A dedicated work ethic has been the hallmark of University of Johannesburg student Alexa Pienaar’s approach to the commitments she has faced on and off the squash court this year.

This disciplined approach culminated in South Africa’s top women’s varsity player being named the UJ Student-athlete of the Year at the sports gala awards function this month.

The award recognises academic achievement and sporting excellence, and the MTech fine art student showed her versatility by averaging 77.90% while also winning the University Sport South Africa individual squash title for the third straight year.

At the function she was also named as the silver medallist in the Sportswoman of the Year category, finishing behind South African soccer player Amanda Mthandi.

It has been a hectic juggling act between squash and academics, which Pienaar acknowledged was “no easy task”.

“I try to prioritise my time as well as I can by training twice a day, on average, and getting as much work done [as possible] in between,” she said.

“I do most of my study work at night, which is the quietest time for me, and working on weekends is also essential for my studies.”

Alexa Pienaar

Squash star Alexa Pienaar was named the University of Johannesburg Student-athlete of the Year at the annual sports awards gala function this month. She was also the silver medallist in the Sportswoman of the Year category. Photo: University of Johannesburg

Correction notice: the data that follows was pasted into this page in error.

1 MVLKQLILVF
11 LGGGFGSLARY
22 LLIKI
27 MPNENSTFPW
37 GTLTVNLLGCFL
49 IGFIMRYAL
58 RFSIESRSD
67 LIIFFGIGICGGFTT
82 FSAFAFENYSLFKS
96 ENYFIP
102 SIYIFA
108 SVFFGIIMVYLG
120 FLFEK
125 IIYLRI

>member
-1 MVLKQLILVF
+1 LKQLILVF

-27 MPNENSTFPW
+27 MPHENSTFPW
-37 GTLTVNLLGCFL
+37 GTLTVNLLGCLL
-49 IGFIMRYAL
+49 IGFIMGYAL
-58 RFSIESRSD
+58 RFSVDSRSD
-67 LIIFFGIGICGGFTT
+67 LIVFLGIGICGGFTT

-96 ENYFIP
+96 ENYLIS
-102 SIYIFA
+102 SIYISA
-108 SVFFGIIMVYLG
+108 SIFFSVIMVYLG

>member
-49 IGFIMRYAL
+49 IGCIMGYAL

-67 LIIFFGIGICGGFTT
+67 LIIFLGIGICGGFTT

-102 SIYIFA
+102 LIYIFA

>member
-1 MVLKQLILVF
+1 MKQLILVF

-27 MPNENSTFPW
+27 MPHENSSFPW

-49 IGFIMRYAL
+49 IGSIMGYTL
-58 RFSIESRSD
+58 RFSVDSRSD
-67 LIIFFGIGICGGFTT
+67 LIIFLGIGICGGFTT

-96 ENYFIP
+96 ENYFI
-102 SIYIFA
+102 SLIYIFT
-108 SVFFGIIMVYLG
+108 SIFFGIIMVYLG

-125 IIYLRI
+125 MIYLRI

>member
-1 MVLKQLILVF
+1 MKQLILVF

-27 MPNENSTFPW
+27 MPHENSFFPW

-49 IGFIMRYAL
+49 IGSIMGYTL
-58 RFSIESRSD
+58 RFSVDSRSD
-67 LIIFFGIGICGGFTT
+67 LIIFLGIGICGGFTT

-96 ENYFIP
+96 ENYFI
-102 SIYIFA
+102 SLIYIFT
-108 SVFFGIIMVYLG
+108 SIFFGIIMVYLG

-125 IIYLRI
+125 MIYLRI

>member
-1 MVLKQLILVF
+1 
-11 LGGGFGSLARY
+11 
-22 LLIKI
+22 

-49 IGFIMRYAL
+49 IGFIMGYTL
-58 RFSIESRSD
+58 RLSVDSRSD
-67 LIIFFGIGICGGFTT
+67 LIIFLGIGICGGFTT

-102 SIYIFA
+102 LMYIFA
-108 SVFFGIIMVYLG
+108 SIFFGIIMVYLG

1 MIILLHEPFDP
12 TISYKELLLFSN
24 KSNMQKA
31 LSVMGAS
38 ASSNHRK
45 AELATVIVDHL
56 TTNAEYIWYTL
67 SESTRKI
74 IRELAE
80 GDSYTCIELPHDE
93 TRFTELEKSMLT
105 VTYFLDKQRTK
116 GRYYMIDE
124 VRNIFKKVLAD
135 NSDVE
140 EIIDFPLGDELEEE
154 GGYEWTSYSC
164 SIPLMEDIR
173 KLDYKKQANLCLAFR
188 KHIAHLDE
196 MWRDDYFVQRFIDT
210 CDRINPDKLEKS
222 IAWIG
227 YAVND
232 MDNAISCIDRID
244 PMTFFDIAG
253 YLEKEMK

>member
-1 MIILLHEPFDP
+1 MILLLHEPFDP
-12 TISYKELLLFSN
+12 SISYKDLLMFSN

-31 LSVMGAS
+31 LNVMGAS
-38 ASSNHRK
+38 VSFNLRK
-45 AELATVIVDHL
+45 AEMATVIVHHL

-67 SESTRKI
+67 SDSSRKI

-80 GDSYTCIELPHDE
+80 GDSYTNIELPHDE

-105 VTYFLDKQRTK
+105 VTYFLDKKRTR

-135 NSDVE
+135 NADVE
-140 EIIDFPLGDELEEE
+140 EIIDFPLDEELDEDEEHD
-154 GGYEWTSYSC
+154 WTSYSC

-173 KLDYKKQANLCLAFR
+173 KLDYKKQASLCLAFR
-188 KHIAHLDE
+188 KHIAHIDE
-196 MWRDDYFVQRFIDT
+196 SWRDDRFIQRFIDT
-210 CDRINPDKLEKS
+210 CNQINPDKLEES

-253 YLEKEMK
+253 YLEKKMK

Pienaar’s life was made a bit more complicated this year by a desire to improve her world squash ranking. This involved a commitment to play in the Professional Squash Association circuit in South Africa.

“This is the first time I joined the PSA circuit and I played a total of nine satellite tournaments.

“So that took up a lot of my time, but I was able to achieve my goal of getting into the top 100 and am now ranked 98 in the world rankings.”

Looking back, she distinctly recalls a moment of realisation which gave her the confidence to compete at a high level.

“At the World University Squash Championships in 2016 in Malaysia I was due to play the Great Britain No 1 in a team match for a place in the semifinals.

“She had finished third in the individual event and as I did not do very well in the individual I wanted to prove to myself that I could do better.

“I remember thinking, ‘who says she is better than me and what makes her better than me?’ And I think it was there that I started to believe I was good enough.

“I went on to beat her and my team went through to the semis.”

All this has meant maintaining a strict focus on what has been required.

“I do believe discipline has been the key. I try to keep a meticulous routine from day to day so that I am able to train the amount that I need to while keeping on track with my studies.”

The 25-year-old from Northcliff in Johannesburg added that it was “an absolute privilege and honour to be named UJ’s student-athlete of the year”.

It is the second time she has received this accolade, the first being in 2017.

“I regard it as one of the most prestigious awards I have ever received,” said Pienaar. “It is extremely fulfilling to know that my hard work in squash, as well as the lecture halls, has not gone unnoticed.

“I am also thrilled about the silver medal that I received for Sportswoman of the Year. Naturally, I would have preferred gold, but I think Amanda Mthandi deserves this award through and through.”

As her sporting and academic careers developed side by side, Pienaar said she had been assisted by various mentors at UJ.

“I would have to say that my coach, Mike Bester, has played a large role in the development of my squash,” she added. “He always pushes me to go further and do more than what is expected.

“My lecturers in the Fine Art department have also been very supportive of my squash, despite the time that it may have taken away from my studies.

“This has allowed me to explore both areas freely and, eventually, to excel in both.”